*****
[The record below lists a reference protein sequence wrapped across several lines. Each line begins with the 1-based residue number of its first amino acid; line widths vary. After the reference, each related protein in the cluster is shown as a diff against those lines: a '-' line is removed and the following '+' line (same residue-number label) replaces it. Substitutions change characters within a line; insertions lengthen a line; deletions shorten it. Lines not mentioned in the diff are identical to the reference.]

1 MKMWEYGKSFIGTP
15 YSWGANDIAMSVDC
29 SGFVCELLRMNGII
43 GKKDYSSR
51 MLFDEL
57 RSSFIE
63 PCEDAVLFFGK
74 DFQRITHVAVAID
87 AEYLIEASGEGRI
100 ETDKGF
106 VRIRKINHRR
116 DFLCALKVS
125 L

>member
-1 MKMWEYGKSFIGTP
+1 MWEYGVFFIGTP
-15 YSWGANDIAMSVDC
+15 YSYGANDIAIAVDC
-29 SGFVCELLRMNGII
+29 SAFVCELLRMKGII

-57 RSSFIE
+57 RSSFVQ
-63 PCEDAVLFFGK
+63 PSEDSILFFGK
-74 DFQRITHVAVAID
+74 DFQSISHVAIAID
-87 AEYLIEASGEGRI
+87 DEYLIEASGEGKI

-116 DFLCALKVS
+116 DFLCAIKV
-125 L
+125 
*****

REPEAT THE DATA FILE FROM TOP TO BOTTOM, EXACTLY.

[The record below lists a reference protein sequence wrapped across several lines. Each line begins with the 1-based residue number of its first amino acid; line widths vary. After the reference, each related protein in the cluster is shown as a diff against those lines: a '-' line is removed and the following '+' line (same residue-number label) replaces it. Substitutions change characters within a line; insertions lengthen a line; deletions shorten it. Lines not mentioned in the diff are identical to the reference.]

1 MKMWEYGKSFIGTP
15 YSWGANDIAMSVDC
29 SGFVCELLRMNGII
43 GKKDYSSR
51 MLFDEL
57 RSSFIE
63 PCEDAVLFFGK
74 DFQRITHVAVAID
87 AEYLIEASGEGRI
100 ETDKGF
106 VRIRKINHRR
116 DFLCALKVS
125 L

>member
-1 MKMWEYGKSFIGTP
+1 MWEYGVFFIGTP
-15 YSWGANDIAMSVDC
+15 YSYGANDIAIAVDC
-29 SGFVCELLRMNGII
+29 SAFVCELLRMKGII

-57 RSSFIE
+57 RSSFVQ
-63 PCEDAVLFFGK
+63 PSEDSILFFGK
-74 DFQRITHVAVAID
+74 DFQSISHVAIAID
-87 AEYLIEASGEGRI
+87 DEYLIEASGEGKI

-116 DFLCALKVS
+116 DFLCAIKV
-125 L
+125 